Dr. Cleveland Evans writes about names for the Omaha World-Herald. In his October 9th column, he looks at the history of the name Gladys.
Gladys is the modern form of Welsh Gwladus. Medieval records in Latin used “Claudia” as its equivalent. Experts disagree on whether Gwladus was just the Welsh form of Claudia or from Welsh gwlad, “countryside.” The first historical Gwladus was St. Gwladus, a princess of Brycheiniog. Kidnapped by Gwynllyw, king of Gwynllwg, she became his queen.
The modern form was spread by the novels “Gladys of Harlech” (1858) by Louisa M. Spooner and “Gladys the Reaper” (1860) by Anne Beale. Both authors were English women living in Wales. Spooner’s tale features a medieval noblewoman and Beale’s a simple country girl. Both show the Welsh as good people oppressed by corrupt Englishmen. The 1870 census includes 128 Gladyses, almost all born during the 1860s in the North. (Perhaps the novels didn’t make it to the South during the Civil War.)
Want to know more? Read on to find out more about Gladyses in American history!
Poet Dudley Randall
Dr. Cleveland Evans writes about names for the Omaha World-Herald. In his September 24th column, he looks at the history of the name Randall.
Old Norse Rannulfr, “shield-wolf,” came to England with Norman conquerors in 1066 as Randulf. Clerks writing in Latin made Randolph the common spelling. Randall or Randell was Randolph’s nickname, adding French diminutive “el” to Rand. In 2010, 54,764 Americans had Randall as a surname, while there were 41,129 Randolphs, showing Randall was more common as the everyday medieval form.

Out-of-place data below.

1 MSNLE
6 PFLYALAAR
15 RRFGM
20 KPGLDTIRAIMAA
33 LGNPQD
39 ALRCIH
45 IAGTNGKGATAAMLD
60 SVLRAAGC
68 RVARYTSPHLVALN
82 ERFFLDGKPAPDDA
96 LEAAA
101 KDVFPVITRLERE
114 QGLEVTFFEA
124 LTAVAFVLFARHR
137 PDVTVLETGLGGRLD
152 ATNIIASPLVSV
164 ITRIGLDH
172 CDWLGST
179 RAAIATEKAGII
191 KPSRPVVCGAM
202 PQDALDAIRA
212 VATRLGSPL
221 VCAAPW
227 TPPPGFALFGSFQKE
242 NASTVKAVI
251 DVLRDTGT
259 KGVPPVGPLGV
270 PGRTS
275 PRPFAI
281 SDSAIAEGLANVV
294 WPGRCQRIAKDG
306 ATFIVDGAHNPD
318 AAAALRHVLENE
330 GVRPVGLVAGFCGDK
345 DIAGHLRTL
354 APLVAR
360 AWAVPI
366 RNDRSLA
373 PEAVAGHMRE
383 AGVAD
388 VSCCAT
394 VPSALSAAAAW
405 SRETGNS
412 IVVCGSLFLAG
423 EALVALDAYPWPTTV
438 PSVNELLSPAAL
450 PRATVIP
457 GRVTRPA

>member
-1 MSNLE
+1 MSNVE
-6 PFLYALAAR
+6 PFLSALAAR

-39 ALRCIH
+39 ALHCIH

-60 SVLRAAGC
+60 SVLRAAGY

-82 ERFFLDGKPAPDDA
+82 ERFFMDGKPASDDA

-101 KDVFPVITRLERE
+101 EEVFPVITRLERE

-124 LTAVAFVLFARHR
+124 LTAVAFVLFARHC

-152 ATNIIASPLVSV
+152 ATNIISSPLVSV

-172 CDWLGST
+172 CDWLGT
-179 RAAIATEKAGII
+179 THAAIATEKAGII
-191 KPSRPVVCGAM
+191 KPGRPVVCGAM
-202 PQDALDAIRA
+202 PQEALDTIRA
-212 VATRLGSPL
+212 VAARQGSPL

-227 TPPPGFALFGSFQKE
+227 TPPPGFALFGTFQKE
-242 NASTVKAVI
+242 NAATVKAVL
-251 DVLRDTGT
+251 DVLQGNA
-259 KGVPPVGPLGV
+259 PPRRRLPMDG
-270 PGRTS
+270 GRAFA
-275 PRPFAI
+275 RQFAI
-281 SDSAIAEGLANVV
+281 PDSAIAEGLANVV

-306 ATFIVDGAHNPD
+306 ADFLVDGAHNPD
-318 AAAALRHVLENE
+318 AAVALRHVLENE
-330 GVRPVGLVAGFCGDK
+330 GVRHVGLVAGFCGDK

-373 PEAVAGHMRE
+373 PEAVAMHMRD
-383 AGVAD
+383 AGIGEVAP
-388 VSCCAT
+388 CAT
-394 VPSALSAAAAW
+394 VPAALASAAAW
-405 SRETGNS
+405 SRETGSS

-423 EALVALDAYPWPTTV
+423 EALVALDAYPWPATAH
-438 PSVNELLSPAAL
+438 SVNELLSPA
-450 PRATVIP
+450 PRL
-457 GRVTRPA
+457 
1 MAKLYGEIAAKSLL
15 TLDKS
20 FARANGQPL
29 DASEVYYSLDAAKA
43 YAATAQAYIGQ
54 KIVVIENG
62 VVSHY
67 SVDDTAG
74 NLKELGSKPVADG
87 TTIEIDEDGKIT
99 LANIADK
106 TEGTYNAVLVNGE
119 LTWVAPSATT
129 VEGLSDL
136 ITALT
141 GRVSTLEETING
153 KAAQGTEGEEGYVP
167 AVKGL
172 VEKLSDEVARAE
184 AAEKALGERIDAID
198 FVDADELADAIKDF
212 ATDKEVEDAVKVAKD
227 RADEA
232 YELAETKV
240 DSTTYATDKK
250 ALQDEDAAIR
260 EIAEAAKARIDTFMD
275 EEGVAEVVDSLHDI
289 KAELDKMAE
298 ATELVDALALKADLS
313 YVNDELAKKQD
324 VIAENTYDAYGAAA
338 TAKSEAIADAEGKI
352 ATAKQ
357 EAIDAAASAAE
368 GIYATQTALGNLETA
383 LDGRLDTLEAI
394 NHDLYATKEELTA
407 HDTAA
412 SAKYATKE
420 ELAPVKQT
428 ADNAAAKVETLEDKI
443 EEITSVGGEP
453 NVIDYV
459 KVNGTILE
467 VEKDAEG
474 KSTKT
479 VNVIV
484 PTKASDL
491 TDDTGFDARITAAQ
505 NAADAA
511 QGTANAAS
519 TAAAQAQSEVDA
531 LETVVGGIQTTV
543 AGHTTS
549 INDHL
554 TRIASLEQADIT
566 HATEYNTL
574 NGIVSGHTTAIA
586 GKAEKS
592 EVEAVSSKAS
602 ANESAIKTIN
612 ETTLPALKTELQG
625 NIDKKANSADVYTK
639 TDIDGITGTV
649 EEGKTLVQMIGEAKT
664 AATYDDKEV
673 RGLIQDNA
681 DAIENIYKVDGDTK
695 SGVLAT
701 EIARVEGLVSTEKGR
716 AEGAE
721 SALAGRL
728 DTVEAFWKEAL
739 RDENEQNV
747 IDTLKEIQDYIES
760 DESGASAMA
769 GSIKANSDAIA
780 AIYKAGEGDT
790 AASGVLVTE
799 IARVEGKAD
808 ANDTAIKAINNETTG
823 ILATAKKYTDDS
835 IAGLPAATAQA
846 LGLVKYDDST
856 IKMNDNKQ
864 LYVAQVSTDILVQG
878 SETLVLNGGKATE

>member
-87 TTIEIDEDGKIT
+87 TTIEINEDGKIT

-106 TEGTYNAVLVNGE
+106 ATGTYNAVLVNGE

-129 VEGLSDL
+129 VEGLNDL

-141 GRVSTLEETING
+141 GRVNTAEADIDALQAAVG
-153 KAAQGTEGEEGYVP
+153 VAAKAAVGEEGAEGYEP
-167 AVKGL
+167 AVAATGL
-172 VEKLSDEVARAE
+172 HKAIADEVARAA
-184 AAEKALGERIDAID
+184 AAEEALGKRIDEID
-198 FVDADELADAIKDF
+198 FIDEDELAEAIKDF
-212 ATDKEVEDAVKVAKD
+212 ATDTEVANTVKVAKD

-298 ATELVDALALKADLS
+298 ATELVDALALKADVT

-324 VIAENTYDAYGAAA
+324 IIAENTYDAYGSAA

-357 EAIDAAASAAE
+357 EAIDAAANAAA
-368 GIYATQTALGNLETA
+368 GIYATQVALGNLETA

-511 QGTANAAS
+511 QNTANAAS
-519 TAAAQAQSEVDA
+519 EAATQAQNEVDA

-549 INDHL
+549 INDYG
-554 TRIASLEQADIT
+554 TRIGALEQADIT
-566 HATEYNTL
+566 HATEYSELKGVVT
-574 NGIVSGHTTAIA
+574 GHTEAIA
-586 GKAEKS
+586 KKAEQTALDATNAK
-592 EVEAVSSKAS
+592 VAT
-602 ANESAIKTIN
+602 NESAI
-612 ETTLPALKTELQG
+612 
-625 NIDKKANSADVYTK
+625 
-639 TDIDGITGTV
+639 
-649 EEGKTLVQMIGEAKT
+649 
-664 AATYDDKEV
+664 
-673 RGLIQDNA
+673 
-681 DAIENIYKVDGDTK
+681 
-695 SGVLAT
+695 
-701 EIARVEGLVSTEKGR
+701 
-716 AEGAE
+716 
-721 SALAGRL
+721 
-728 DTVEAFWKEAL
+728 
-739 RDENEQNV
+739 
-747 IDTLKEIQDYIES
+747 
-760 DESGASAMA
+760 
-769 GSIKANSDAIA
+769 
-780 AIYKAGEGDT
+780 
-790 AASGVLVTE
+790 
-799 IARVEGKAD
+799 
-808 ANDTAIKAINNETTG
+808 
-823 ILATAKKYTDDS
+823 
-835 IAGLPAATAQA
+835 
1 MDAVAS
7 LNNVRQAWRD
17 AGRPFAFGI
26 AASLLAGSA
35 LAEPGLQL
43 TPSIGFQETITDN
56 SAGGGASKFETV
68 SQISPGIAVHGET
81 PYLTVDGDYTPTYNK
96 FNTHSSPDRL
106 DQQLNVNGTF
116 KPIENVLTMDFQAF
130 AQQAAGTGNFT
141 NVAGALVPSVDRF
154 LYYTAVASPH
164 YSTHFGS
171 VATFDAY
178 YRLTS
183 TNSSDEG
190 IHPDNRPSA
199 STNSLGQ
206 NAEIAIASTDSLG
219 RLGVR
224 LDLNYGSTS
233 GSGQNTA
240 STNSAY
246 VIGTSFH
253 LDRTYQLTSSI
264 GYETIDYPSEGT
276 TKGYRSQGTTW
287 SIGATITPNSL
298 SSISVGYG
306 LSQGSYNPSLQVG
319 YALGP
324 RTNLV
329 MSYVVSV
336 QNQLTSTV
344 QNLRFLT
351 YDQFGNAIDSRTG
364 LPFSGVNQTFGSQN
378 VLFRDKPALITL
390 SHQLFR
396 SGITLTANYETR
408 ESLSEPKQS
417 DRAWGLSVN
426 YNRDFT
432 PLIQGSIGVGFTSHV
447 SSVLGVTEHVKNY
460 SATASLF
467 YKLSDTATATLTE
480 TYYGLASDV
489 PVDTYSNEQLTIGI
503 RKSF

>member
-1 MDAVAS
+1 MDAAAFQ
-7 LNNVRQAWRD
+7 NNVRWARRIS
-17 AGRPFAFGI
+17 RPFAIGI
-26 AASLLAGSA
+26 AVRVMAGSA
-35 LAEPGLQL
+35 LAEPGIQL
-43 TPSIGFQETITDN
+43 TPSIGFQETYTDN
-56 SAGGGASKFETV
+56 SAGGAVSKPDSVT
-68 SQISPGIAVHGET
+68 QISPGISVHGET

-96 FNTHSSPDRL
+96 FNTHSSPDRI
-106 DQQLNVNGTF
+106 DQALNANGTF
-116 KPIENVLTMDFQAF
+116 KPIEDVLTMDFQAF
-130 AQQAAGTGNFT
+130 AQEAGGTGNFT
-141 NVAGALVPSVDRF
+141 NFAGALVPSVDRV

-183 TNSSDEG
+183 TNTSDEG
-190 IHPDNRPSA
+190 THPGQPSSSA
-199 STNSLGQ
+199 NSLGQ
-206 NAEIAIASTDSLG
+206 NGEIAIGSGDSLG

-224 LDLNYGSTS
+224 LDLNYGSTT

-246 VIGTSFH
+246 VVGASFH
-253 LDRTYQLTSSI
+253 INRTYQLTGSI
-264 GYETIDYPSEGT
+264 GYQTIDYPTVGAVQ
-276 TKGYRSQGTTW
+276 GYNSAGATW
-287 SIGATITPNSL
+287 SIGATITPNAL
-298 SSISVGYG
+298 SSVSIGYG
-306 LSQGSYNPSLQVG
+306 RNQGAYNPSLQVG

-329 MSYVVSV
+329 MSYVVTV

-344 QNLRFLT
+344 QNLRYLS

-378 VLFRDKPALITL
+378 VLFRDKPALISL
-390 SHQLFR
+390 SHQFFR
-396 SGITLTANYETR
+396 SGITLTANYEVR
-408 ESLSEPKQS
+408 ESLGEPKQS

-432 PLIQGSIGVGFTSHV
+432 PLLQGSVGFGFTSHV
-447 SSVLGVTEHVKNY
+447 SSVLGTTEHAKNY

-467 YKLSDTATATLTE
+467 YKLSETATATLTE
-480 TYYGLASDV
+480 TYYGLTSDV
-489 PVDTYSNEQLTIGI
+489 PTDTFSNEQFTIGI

Randall and Randolph became rare as first names after 1400, but never vanished. When Social Security’s yearly name lists started in 1880, Randolph ranked 398th and Randall 731st. For the next 55 years, Randolph ranked about the same while Randall steadily rose. Randall surpassed Randolph in 1936. Both then boomed — Randolph peaked at 154th in 1952 and Randall at 53rd in 1955, when 6,684 were born.
Want to know more? Read on to find out more about Randalls in American history!
Andrew Douglas-Clifford, who is in his early twenties, used a range of resources to put together an online map and poster giving New Zealand places and natural features the te reo Māori names bestowed by the indigenous people.
He spent months creating the detailed, interactive online map that offers Māori names for towns, cities, lakes, notable mountain peaks, rivers, bays and international cities and countries. The map on his Map Kiwi website also shows marae locations around the country.
You can read more about his work, or listen to an audio version of the story at the Radio New Zealand website.
Meal kit delivery is relatively new, but the concept has spawned fierce competition in the last six years. With a raft of similar companies vying for the same customers, the pressure is on for branding teams to make sure their company stands out from the crowd. That process starts with the company name. And for those of us outside of the meal kit industry, looking at an entire category like this provides great naming lessons for how to differentiate our brands.
Of course, in its branding and marketing, each company conveys messages beyond what’s obvious from the name. Most of those are common to the category: farm-to-table freshness, great taste, healthful eating, sustainability, ease, convenience. But focusing on the names themselves yields plenty of choice branding morsels.